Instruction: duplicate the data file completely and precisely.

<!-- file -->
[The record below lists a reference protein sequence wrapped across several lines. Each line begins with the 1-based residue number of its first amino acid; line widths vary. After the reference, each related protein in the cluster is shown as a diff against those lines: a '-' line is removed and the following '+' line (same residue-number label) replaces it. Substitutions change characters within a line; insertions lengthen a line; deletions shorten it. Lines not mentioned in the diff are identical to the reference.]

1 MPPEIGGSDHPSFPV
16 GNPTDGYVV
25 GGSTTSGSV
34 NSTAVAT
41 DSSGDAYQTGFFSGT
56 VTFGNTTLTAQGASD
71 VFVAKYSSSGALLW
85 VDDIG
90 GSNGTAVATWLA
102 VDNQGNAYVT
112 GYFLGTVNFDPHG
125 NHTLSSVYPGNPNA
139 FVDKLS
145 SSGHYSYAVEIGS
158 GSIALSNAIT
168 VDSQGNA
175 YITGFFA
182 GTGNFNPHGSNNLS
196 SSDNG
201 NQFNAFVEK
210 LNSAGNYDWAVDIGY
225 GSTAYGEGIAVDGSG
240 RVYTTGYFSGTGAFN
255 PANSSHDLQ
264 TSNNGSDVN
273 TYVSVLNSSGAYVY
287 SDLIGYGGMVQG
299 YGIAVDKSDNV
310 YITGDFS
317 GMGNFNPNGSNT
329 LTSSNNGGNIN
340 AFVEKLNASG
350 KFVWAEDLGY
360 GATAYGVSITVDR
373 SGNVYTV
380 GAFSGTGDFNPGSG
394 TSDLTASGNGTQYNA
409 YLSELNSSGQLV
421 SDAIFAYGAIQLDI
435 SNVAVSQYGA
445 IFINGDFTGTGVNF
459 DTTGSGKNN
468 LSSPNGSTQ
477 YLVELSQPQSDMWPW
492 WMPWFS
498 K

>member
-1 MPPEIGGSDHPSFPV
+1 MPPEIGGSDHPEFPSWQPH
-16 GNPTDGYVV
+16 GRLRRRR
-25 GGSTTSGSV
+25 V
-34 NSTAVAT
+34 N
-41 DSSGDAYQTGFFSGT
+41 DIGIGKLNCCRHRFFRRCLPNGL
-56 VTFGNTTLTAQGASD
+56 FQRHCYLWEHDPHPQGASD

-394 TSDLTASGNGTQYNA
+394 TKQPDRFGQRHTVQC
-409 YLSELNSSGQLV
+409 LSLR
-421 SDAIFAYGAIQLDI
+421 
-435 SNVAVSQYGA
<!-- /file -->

[The record below lists a reference protein sequence wrapped across several lines. Each line begins with the 1-based residue number of its first amino acid; line widths vary. After the reference, each related protein in the cluster is shown as a diff against those lines: a '-' line is removed and the following '+' line (same residue-number label) replaces it. Substitutions change characters within a line; insertions lengthen a line; deletions shorten it. Lines not mentioned in the diff are identical to the reference.]

1 MPPEIGGSDHPSFPV
16 GNPTDGYVV
25 GGSTTSGSV
34 NSTAVAT
41 DSSGDAYQTGFFSGT
56 VTFGNTTLTAQGASD
71 VFVAKYSSSGALLW
85 VDDIG
90 GSNGTAVATWLA
102 VDNQGNAYVT
112 GYFLGTVNFDPHG
125 NHTLSSVYPGNPNA
139 FVDKLS
145 SSGHYSYAVEIGS
158 GSIALSNAIT
168 VDSQGNA
175 YITGFFA
182 GTGNFNPHGSNNLS
196 SSDNG
201 NQFNAFVEK
210 LNSAGNYDWAVDIGY
225 GSTAYGEGIAVDGSG
240 RVYTTGYFSGTGAFN
255 PANSSHDLQ
264 TSNNGSDVN
273 TYVSVLNSSGAYVY
287 SDLIGYGGMVQG
299 YGIAVDKSDNV
310 YITGDFS
317 GMGNFNPNGSNT
329 LTSSNNGGNIN
340 AFVEKLNASG
350 KFVWAEDLGY
360 GATAYGVSITVDR
373 SGNVYTV
380 GAFSGTGDFNPGSG
394 TSDLTASGNGTQYNA
409 YLSELNSSGQLV
421 SDAIFAYGAIQLDI
435 SNVAVSQYGA
445 IFINGDFTGTGVNF
459 DTTGSGKNN
468 LSSPNGSTQ
477 YLVELSQPQSDMWPW
492 WMPWFS
498 K

>member
-1 MPPEIGGSDHPSFPV
+1 MPPEIGGSDHPEFPSWQPH
-16 GNPTDGYVV
+16 GRLRRRR
-25 GGSTTSGSV
+25 V
-34 NSTAVAT
+34 N
-41 DSSGDAYQTGFFSGT
+41 DIGIGKLNCCRHRFFRRCLPNGL
-56 VTFGNTTLTAQGASD
+56 FQRHCYLWEHDPHPQGASD

-394 TSDLTASGNGTQYNA
+394 TKQPDRFGQRHTVQC
-409 YLSELNSSGQLV
+409 LSLR
-421 SDAIFAYGAIQLDI
+421 
-435 SNVAVSQYGA